Learning to Listen

So Long Sad Love

A review of So Long Sad Love by Mirion Malle

Published on March 14, 2024

Mirion Malle’s So Long Sad Love starts off with the dream of many contemporary city-dwellers – fleeing towards nature. The story follows Cléo, a comic artist who, after moving to Montreal from Paris with her boyfriend, Charles, struggles to carve out a place for herself in an unfamiliar city. At the same time, she is trying to build an artistic practice, working to create a new project that she is passionate about. 

So Long Sad Love
Mirion Malle
Translated by Aleshia Jensen

Drawn & Quarterly

Malle’s art style mirrors the illustrative practice of the main character, carefully blurring the line between her creative projects and the story’s narrative. After meeting Farah, a mutual friend and fellow artist, Cléo unearths truths about Charles’ past, causing her to completely reimagine her world. As a result, Cléo must trust in herself and her experience, traversing the impact these discoveries have on her own life. 

At its core, So Long Sad Love gives Cléo the space and patience to feel her way through the betrayal of finding out that someone you trusted could be just another cautionary tale – another example of toxic male behaviour, deemed harmless by complicit friends and institutions while actively harming others. The book resonates with the familiar feeling of wanting to accept easy answers, while also having to learn to listen to yourself and the voices of those who have been historically shamed and silenced. 

Cléo must wrangle with what she knows and what she is learning about life’s uncomfortable realities. Malle treats these situations with such care, letting Cléo tenderly unravel her life at her own pace, through a deeply rooted understanding of how common an experience like hers, or Farah’s, is. The story presents itself as an affirmation, not only for the characters but for the reader as well. Farah asserts: “What I am sure of though, is that just because the worst didn’t happen doesn’t mean it wasn’t serious.”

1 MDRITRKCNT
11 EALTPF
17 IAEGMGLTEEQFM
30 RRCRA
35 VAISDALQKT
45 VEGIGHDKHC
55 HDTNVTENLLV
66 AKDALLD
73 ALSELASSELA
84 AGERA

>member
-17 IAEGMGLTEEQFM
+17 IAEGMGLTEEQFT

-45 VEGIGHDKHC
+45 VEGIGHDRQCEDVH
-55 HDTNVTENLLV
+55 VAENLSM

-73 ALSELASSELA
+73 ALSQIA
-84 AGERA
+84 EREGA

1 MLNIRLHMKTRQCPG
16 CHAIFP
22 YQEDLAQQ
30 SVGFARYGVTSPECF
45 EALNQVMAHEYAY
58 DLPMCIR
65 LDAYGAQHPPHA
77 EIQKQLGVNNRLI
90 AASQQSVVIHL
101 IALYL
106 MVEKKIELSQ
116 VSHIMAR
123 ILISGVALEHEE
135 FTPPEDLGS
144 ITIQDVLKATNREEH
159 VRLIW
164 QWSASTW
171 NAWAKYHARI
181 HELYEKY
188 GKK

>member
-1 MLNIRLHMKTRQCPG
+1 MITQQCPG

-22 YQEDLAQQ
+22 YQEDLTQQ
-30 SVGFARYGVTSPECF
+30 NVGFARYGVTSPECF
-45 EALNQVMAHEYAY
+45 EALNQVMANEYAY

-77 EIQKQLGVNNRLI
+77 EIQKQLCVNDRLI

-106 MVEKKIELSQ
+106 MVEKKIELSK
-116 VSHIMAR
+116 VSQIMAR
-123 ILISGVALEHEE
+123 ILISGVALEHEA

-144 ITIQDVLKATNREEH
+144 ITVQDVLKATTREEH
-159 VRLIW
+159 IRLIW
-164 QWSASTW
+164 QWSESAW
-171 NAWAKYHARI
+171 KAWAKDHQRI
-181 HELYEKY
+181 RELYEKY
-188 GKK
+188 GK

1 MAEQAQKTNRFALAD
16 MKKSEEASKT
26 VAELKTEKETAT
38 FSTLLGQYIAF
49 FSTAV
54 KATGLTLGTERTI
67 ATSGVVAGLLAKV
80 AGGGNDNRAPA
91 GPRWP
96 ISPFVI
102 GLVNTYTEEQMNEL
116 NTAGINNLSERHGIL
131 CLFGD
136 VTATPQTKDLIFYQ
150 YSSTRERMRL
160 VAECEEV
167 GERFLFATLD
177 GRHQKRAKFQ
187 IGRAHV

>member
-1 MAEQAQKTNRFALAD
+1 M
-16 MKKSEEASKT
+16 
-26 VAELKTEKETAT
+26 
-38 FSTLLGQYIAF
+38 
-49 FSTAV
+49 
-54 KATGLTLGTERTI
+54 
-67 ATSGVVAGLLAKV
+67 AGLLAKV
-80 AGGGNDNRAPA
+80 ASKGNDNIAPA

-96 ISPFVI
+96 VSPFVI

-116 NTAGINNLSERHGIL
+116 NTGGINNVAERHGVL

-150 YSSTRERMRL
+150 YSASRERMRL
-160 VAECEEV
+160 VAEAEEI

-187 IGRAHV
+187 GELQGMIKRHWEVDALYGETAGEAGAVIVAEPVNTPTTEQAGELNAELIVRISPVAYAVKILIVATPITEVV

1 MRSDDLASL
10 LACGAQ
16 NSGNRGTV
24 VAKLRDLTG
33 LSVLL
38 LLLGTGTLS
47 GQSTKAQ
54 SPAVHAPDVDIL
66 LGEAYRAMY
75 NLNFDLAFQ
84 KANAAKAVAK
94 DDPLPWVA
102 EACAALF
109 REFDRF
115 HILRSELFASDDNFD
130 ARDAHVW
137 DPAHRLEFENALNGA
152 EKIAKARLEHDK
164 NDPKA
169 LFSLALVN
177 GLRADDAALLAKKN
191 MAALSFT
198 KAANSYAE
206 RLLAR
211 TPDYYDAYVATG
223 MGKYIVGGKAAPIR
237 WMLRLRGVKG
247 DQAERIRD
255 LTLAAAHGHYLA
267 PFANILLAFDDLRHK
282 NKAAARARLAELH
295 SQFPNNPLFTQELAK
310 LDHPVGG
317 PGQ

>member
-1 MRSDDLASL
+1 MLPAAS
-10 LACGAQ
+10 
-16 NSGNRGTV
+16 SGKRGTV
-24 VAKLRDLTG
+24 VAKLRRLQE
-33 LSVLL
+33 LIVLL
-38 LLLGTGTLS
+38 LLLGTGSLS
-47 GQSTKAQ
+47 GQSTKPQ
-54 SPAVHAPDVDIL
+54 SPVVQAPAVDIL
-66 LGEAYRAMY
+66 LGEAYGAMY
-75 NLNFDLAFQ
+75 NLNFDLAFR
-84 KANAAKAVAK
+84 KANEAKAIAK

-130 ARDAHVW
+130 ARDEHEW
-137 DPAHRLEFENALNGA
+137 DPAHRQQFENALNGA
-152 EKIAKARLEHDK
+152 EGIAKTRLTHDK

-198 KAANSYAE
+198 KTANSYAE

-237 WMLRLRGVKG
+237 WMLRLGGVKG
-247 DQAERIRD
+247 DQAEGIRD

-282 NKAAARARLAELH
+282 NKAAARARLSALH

In the aftermath of her relationship, Cléo’s life begins to mend, and we are able to spend slow and comforting moments with her. Malle artfully guides the reader through periods of discomfort, and ultimately provides them with the satisfaction of emerging out the other side. Like us, Cléo is flawed, just trying to figure out her life when it feels as though it’s falling apart. At the same time, she reminds us how to respond in difficult situations – she learns from her missteps, leans on the support of her friends, and treats herself with compassion. 

While the unfolding of So Long Sad Love is triggered by a romantic relationship, the standout characters are the female friends and queer support system Cléo finds along her journey. It is their strength that ultimately reminds her of her own. When she’s finally out of the city, the reader sits in on an intimate evening with a whole group of new characters being together and sharing space. Everyone has different stories and is here for different reasons, but have ultimately ended up together, and you feel as if this is right where they are meant to be. 

As Cléo follows her lifelong instinct to flee, So Long Sad Love reminds us how, through trusting our own version of happiness, we can get through difficult situations and find true spaces of belonging – those moments where “everything feels sweeter.”mRb

Ashton Diduck is a queer writer currently residing in Tiohtià:ke. He graduated from the Honours English and Creative Writing program at Concordia University in 2023 and is currently the Communications Manager for carte blanche.



Submit a Comment

Your email address will not be published.

More Reviews

Not All Fun and Games

Not All Fun and Games

Legault and Weststar repeatedly ask, “What does it mean to be a citizen at work in a project-based workplace?”

By Miranda Eastwood

Good Want

Good Want

In a vicious act of rebellion, Domenica Martinello demolishes the delusions of the capitalist pastoral.

By Martin Breul